Newswise — Researchers at Queen’s University Belfast have coined jellyfish, ‘the gingerbread house’, conveying their newly discovered role in providing both food and shelter to fish.
Jellyfish have long been described as ‘arguably the most important predators in the seas’, competing with adult fish for food, or by preying on eggs and larvae to reduce survivorship and recruitment of fish stocks. Certainly such mechanisms are at play, but a recent study led by Queen’s and published today (20 March) in The Royal Society suggests they might be counterbalanced by other traits rendering jellyfish much more beneficial to marine life than previously thought.
Building on the fable of the ‘gingerbread house’, the research team of international scientists have shown that a vast array of fish species associates closely with jellyfish to obtain both shelter and sustenance when they are young.
Dr Jonathan Houghton, Senior Lecturer from the School of Biological Sciences at Queen’s University Belfast, said: “Upon discovering that jellyfish are an important food sustenance as well as providing shelter, we thought it apt to compare them to ‘the gingerbread house’, depicting their dual benefit as a house you can eat.”
The research also found that over two thirds of the fish species found to ‘partner up’ with jellyfish were of commercial value, and often recovering from long term-stock depletion. This has huge implications, not only for the food chain but also for the global fishing industry, which has an estimated value of USD 362 billion.
Lead author Mr Donal Griffin, Researcher from the School of Biological Sciences at Queen’s University commented: “The sheer number of fish-jellyfish associations documented all across the globe may surprise some, but considering young, juvenile, otherwise vulnerable fish are getting shelter and food from the interaction for free, maybe we should be surprised there aren’t more examples out there.”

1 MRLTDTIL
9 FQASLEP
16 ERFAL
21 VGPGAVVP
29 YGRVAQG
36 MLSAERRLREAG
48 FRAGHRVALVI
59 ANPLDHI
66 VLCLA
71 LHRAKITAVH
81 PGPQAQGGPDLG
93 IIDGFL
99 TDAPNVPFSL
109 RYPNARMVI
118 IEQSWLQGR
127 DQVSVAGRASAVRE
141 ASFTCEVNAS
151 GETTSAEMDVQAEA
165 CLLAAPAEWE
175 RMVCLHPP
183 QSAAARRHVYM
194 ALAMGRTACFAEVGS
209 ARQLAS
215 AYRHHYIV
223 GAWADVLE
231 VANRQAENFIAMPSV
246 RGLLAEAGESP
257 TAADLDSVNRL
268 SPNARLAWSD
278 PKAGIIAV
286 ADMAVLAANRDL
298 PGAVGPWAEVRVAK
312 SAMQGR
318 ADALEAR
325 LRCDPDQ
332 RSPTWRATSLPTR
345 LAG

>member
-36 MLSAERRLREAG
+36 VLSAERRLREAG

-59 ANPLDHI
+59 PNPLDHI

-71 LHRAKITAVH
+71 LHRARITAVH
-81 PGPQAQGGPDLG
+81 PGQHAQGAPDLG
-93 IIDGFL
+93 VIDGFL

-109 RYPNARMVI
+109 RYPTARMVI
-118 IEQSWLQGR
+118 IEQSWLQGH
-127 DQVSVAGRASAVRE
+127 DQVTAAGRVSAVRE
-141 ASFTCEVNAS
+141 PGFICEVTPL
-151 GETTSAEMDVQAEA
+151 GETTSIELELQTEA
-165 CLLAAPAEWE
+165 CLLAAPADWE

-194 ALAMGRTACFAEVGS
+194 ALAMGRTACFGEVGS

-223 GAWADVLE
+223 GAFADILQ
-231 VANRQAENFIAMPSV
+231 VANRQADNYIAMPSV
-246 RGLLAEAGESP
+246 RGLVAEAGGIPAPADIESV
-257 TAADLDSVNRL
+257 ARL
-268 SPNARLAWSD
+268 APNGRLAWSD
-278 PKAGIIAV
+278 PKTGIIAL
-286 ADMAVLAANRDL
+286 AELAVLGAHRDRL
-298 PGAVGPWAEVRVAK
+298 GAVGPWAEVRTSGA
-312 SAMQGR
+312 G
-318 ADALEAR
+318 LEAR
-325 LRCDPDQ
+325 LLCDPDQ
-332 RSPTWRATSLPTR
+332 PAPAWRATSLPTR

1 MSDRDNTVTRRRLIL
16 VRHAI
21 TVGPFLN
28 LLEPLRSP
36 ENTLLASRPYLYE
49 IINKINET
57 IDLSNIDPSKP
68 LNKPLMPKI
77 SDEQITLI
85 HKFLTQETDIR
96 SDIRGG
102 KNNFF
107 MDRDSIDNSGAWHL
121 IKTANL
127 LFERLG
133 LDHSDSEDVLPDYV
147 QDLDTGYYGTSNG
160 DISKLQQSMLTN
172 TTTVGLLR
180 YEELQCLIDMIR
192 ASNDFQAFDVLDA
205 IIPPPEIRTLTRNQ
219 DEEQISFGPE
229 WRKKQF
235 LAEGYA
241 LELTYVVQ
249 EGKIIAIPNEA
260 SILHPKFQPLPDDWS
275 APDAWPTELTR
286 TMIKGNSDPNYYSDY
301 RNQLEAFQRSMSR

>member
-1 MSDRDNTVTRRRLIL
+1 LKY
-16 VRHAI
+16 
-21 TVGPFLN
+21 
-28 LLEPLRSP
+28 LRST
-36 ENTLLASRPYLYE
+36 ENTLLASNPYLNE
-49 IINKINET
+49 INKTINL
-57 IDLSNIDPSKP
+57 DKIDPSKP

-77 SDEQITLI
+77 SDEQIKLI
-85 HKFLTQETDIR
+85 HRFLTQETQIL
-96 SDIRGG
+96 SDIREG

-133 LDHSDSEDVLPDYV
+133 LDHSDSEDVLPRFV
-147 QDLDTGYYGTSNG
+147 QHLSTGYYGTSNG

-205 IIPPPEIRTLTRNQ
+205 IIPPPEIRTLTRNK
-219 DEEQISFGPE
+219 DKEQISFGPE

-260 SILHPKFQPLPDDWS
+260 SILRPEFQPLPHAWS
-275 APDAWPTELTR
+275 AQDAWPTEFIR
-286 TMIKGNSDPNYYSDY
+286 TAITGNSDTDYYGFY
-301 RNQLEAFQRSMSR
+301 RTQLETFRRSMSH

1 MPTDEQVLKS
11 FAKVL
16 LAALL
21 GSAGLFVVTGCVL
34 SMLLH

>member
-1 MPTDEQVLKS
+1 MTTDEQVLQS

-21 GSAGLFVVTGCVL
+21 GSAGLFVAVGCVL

“Most surprisingly”, added co-author Dr Isabella Capellini from the University of Hull, “we found that association with jellyfish may have pre-empted a habitat shift in some species with fish moving over evolutionary time from open water habitats to life at the seabed, or even coral reefs”. Given that fish and jellyfish have co-existed for a very long time (~550 million years) there are likely other twists in the tale yet to come, but for now the notion of millions of fish sheltering in their floating homes provides significant food for thought.
Dr Houghton added: “The significance of the associations between fish and jellyfish really cannot be underestimated. Our findings indicate that a huge range of fish rely on jellyfish to survive, whether this is to protect themselves from predators, to gain sustenance, or both.
“Our perception of jellyfish has switched hugely, thanks to recent research. It’s almost a reboot of jellyfish ecology as a central part of the ocean system. There is now a pressing need for further research to better understand the relationship and interdependencies between jellyfish and fish. That way we can see their value as well as their limitations.”